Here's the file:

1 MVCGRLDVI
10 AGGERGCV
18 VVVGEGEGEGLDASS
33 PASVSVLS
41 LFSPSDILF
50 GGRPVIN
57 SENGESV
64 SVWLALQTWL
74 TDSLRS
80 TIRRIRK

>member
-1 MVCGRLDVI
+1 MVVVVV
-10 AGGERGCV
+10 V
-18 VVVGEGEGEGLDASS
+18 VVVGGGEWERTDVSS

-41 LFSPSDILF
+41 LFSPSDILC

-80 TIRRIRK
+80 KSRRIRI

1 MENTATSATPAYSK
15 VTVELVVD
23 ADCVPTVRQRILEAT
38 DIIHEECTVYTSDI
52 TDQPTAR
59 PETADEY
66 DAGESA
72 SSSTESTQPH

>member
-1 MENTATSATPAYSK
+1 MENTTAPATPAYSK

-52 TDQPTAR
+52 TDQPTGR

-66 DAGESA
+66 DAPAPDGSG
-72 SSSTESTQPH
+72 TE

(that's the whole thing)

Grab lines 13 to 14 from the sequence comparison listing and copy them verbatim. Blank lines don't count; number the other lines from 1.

+1 MVVVVV
-10 AGGERGCV